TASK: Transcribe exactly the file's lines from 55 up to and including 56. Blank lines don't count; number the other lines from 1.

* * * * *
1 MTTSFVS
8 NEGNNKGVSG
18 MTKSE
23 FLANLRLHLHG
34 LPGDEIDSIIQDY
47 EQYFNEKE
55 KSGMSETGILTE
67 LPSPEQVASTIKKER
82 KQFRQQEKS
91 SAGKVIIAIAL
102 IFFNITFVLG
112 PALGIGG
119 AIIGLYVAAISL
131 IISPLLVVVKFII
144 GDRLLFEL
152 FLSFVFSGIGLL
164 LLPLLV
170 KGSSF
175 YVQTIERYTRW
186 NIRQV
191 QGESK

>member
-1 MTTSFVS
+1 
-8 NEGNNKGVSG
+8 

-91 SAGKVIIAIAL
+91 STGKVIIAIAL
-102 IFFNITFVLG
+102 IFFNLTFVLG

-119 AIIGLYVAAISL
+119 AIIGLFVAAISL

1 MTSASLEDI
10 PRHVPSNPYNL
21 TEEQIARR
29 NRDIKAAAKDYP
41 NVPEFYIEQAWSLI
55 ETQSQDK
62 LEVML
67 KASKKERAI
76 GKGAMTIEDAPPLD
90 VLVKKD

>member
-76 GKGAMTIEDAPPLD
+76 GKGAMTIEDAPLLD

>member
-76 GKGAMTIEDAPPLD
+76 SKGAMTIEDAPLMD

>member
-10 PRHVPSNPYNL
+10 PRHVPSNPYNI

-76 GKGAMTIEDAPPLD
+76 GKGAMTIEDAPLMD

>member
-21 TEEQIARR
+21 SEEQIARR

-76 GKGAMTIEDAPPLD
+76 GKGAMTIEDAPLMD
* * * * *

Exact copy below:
-21 TEEQIARR
+21 SEEQIARR